The ele­gance of the leop­ard, both func­tion­al and beau­ti­ful, is more com­pelling than the fop­pish­ness of the pea­cock.  Aside from my own issues, my dis­com­fort with fash­ion comes from two inter­twined evils, I think: first, that like pea­cocks, we’ve large­ly reserved exter­nal beau­ty for one gen­der— the oth­er one; sec­ond, that the way we express beau­ty in women’s cloth­ing seems so often to tend toward the pea­cock end of things.  Trans­gen­dered pea­cock.  Girl-pea­cocks make me uneasy because I men­tal­ly mir­ror their dis­com­fort and lack of bal­ance, rather than enjoy­ing their fragili­ty and the dubi­ous sense of con­trol that’s sup­posed to give me as a male.  On the oth­er hand social­ly accept­able beau­ty in (social­ly accept­able) male clothes is of such a sub­tle and con­tin­gent char­ac­ter, it makes me think of a bunch of hens cri­tiquing each oth­ers’ dull brown plumage.  Is James Bond’s suit and tie so much bet­ter than Dilbert’s?  I sup­pose so, but it’s all shades of tedious, if you ask me.

The Asian jun­gle fowl, now that’s more my kind of chick­en:

How mag­nif­i­cent is that.  My own exper­i­ments along these lines began in earnest with this pair of orange shoes.

I’ve found them to have a real effect on my sense of self and well­be­ing in the world.  Peo­ple— strangers— smile at me more with these on.  Even with no oth­er ele­ments, or per­haps espe­cial­ly with no oth­er ele­ments.

Bet­ter jeans fol­lowed (Adri­ano Gold­schmied Pro­tégé, for what it’s worth), and oth­er small things.  Final­ly, All­saints was brought back to my atten­tion.  The inside is as appeal­ing as the out­side, con­tin­u­ing in the same prewar/postpunk vein.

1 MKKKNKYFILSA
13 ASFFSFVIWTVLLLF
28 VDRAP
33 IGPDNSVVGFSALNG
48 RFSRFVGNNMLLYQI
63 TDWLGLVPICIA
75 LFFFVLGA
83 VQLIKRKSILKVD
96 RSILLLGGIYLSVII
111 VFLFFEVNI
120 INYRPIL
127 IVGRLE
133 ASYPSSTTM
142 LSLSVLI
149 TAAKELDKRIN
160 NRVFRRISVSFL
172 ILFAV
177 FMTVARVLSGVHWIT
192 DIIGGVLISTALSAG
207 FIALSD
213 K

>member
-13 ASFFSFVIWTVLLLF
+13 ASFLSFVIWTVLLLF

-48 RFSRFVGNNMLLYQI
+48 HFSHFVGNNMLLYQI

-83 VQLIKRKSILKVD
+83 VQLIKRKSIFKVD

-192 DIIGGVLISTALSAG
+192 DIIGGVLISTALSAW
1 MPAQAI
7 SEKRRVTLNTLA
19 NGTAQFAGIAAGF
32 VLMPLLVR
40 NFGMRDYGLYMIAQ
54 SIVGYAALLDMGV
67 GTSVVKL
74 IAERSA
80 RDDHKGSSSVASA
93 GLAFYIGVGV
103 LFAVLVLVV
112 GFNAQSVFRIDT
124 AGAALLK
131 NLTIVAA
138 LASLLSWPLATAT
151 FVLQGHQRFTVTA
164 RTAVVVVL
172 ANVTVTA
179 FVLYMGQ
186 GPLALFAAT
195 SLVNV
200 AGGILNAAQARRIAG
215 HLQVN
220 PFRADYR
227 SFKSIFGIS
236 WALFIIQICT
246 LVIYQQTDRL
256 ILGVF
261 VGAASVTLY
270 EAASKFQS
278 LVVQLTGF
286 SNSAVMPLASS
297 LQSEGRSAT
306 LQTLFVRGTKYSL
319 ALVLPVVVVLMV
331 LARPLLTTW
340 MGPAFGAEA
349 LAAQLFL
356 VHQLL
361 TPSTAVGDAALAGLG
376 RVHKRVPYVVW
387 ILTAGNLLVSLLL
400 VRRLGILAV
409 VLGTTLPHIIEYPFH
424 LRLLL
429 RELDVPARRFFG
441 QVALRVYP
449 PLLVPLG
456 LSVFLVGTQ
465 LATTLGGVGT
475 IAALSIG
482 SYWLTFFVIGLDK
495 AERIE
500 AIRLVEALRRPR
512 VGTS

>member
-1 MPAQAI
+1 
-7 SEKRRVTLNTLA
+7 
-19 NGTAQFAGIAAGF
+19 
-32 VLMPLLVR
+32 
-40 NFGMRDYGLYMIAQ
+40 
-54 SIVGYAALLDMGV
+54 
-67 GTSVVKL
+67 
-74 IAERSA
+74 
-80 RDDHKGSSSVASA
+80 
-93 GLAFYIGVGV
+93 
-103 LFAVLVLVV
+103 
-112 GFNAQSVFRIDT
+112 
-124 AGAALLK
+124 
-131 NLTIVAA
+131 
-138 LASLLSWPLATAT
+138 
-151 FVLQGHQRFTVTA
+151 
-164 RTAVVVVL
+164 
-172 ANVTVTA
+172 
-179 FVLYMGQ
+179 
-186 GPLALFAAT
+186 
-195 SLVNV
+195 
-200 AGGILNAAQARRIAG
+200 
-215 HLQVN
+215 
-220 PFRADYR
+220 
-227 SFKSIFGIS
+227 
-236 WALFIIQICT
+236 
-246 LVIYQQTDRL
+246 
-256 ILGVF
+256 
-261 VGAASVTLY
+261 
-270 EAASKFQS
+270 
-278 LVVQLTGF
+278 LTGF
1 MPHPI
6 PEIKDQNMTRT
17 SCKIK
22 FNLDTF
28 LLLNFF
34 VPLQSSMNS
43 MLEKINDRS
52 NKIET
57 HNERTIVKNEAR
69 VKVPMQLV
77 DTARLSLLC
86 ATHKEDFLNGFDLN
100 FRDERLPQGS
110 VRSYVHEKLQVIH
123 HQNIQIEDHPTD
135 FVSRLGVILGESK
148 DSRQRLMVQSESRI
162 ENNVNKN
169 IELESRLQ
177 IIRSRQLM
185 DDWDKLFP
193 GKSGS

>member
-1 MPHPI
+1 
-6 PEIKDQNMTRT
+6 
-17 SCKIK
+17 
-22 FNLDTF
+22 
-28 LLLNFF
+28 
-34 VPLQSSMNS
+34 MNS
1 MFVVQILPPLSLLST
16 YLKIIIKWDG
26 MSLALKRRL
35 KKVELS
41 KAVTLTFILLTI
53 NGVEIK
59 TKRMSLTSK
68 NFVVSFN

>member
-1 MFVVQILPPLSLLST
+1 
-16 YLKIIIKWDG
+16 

This store very much cap­i­tal­izes on the val­ues of den­im cul­ture.  Hol­lis Hen­ry sure­ly shops here— though a turn-off for us both would be its fetishiza­tion of the “authen­tic”, includ­ing chem­i­cal treat­ments lov­ing­ly designed to mim­ic skate­board trau­ma, or the pati­na of sev­er­al con­sec­u­tive nights’ sleep in the gut­ter.

Still, All­saints is as charm­ing­ly asperg­er­sish in its approach to clothes as the shop dis­play sug­gests, sort of like Bloc Par­ty.  Even the safe­ty pins are cus­tom-made.

The palette ranges from dirt, through cer­tain oxides, to the neu­tral grey­line, to blue, to just shy of white.  The design lan­guage is con­strained enough, and the mate­ri­als and work­man­ship appeal­ing enough, to make it pos­si­ble for me to shop here with­out over­load­ing my deci­sion cir­cuits.  There’s a solemn­ly play­ful sense of “hood­ie cou­ture” about some of these things, e.g. the fol­low­ing object:

Although at first glance it might appear to be made for anoth­er species, in fact that tubu­lar head struc­ture piles up into a sort of hybrid between hood, turtle­neck, scarf and.. ruff.